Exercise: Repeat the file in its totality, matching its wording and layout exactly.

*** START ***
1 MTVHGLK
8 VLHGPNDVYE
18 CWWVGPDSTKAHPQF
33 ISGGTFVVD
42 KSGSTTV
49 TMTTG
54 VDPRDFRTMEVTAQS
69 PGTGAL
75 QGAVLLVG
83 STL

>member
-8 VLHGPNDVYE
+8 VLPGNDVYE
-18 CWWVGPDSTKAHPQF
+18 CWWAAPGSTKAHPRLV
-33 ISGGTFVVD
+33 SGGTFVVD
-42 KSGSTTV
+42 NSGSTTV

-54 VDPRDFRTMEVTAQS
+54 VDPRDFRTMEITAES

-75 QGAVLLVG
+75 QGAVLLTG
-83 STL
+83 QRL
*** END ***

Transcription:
1 MTVHGLK
8 VLHGPNDVYE
18 CWWVGPDSTKAHPQF
33 ISGGTFVVD
42 KSGSTTV
49 TMTTG
54 VDPRDFRTMEVTAQS
69 PGTGAL
75 QGAVLLVG
83 STL

>member
-8 VLHGPNDVYE
+8 VLPGNDVYE
-18 CWWVGPDSTKAHPQF
+18 CWWAAPGSTKAHPRLV
-33 ISGGTFVVD
+33 SGGTFVVD
-42 KSGSTTV
+42 NSGSTTV

-54 VDPRDFRTMEVTAQS
+54 VDPRDFRTMEITAES

-75 QGAVLLVG
+75 QGAVLLTG
-83 STL
+83 QRL